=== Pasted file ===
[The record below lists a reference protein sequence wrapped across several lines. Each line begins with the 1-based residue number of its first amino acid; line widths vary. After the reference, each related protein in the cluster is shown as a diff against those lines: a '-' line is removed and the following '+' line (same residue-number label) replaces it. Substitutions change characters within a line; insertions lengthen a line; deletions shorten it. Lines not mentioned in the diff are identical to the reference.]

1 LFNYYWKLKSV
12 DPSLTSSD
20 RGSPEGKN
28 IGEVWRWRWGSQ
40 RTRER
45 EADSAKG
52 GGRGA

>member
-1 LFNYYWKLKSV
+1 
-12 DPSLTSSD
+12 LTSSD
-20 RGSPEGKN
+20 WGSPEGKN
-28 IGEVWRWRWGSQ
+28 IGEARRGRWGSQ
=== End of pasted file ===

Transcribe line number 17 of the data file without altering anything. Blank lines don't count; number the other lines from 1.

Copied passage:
+28 IGEARRGRWGSQ